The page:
The Niagara Tunnel Project
Largest Hard Rock TBM Breaks Through
|Machine Type||Main Beam TBM|
|Diameter||14.4 m (47.5 ft)|
|Tunnel Length||10.4 km (6.5 mi)|
|Owner||Ontario Power Generation (OPG)|
|Location||Queenston, Ontario, Canada|
The Niagara Tunnel Project is an ambitious project to tunnel 10.4 km (6.5 mi) from the Sir Adam Beck Generating Complex to above Niagara Falls. The new tunnel will increase the power supply for owner Ontario Power Generation (OPG) by 150 MW and will help to bolster the current power system, which is close to exceeding its capacity during peak months.
OPG awarded the construction contract to Austria-based Strabag AG, who chose a 14.4 m (47.5 ft) diameter Robbins Main Beam TBM to bore the tunnel. The setup included a 105 m (345 ft) long back-up system, which transported 1.7 million m3 (2.2 million cubic yards) of muck over three years via conveyor belt.
The tunnel is located predominantly in Queenston shale with some limestone, dolostone, sandstone and mudstone up to 200 MPa (29 ksi) UCS. The rock along the tunnel bore path is known to have high in-situ stress and there is potential for squeezing ground. An initial rock support lining of wire mesh, steel ribs, rock bolts, and shotcrete was installed as the TBM advanced. Behind the excavation, an in-situ placed concrete lining is being installed. The final lining will include a waterproofing membrane system to ensure that water does not seep from the tunnel into the rock and cause swelling.
The Main Beam TBM, the largest hard rock TBM in the world, was assembled at the jobsite using Onsite First Time Assembly (OFTA) in less than 12 months — ahead of a tight delivery schedule. The onsite assembly is considered unprecedented for such a large TBM. The TBM began boring in September 2006.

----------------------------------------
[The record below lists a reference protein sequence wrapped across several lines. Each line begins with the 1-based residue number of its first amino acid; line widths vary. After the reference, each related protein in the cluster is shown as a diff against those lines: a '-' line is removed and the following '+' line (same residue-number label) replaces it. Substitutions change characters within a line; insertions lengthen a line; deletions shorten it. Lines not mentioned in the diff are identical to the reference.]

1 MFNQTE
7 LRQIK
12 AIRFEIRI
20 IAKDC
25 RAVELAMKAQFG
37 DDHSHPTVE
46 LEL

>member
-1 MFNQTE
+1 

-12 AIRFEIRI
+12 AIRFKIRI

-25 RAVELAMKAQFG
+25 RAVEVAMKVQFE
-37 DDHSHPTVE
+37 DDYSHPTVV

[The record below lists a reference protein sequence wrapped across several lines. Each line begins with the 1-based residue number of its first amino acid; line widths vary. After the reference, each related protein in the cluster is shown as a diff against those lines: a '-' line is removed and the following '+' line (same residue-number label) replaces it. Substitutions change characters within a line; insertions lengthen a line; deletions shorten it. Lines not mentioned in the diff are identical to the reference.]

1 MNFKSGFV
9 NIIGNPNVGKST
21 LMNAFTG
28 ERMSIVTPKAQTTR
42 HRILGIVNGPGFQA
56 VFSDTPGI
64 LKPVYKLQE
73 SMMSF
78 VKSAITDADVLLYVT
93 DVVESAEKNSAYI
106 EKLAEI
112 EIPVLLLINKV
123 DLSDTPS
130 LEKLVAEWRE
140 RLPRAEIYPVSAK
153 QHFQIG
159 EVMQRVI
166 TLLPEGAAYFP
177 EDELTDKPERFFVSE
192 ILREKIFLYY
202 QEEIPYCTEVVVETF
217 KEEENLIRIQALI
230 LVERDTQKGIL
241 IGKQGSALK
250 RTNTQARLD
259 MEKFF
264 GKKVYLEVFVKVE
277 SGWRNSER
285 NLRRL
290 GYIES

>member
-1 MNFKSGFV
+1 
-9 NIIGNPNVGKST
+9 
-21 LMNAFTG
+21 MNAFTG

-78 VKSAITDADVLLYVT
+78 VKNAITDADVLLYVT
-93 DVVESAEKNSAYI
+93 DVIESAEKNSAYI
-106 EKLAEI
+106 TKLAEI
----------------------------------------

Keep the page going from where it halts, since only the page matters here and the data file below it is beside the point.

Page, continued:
The Main Beam TBM was also the first ever to utilize back-loading 20-inch cutters, which increase cutter life and reduce cutter changes in hard rock. Both 19-inch and 20-inch cutters could be installed in the cutterhead. The machine had a cutterhead thrust of 18,462 kN (4,150,422 lb) and a maximum torque of 18,670,000 N-m (13,770,285 lb-ft).
Tunnel Excavation and World Records
After about 793 m (2,600 ft) of excavation the TBM entered the Queenston shale formation, where large rock blocks started to fall from the crown before rock support could be placed. In some cases, significant over-break up to 3 m (10 ft) above the cutterhead support was reported.
Strabag ultimately designed a unique ground support system to cope with the geology, which consisted of 9 m (30 ft) long pipe spiles in an umbrella pattern at the crown of the tunnel. Using the new spiling method, over-break was limited to about 0.9 m (3 ft) above the normal tunnel diameter. Nearly 500 m (1,640 ft) of very difficult ground was excavated using this method, at average rates of about 3 m (10 ft) per day.
The new ground support program, done for all excavated ground, consisted of 3 to 4 m (10 to 13 ft) long rock bolts, self-drilling (IBO) anchor bolts, steel straps, wire mesh and wire-reinforced shotcrete. Crews typically bored half a stroke, then began scaling down loose rock and installing rock bolts. After the full 6 ft stroke, the rest of the loose rock was scaled down before installing more rock bolts, wire mesh, steel straps and a layer of shotcrete.
OPG and the contractor also opted to alter the vertical alignment of the tunnel, raising it 46 m (150 ft) to move the tunnel out of the Queenston shale. After 1,981 m (6,500 ft), rock conditions were competent enough that spiling was no longer required.
After surpassing these challenging rock conditions, the machine achieved a world record-breaking month for any TBM 11 m (36 ft) in diameter or larger. During July 2009, the TBM excavated 468 m (1,500 ft) in one month and advanced 153 m (503 ft) in one week overcoming significant geological challenges.
May 13, 2011 marked the completion of the TBM’s drive. A well-attended ceremony celebrated the final breakthrough of the 14.4 m (47.2 ft) diameter Robbins Main Beam, following advance into a 300 m (1,000ft) long grout tunnel on March 1, 2011.
While the tunneling portion of the project has reached completion, two years of work still remain. Approximately 30% of the continuous concrete lining was completed during tunneling, with about two thirds of the work still to be done. The finished 12.8 m (42 ft) diameter tunnel will be fully lined with both 600 mm (24 in) thick cast in place concrete and a polyolefin waterproof membrane to prevent leakage. Other construction remaining includes the outlet structure, gates, and removal of the cofferdam in the Niagara River, as well as removal of the rock plug at the outlet end. The tunnel is planned to go into operation in 2013.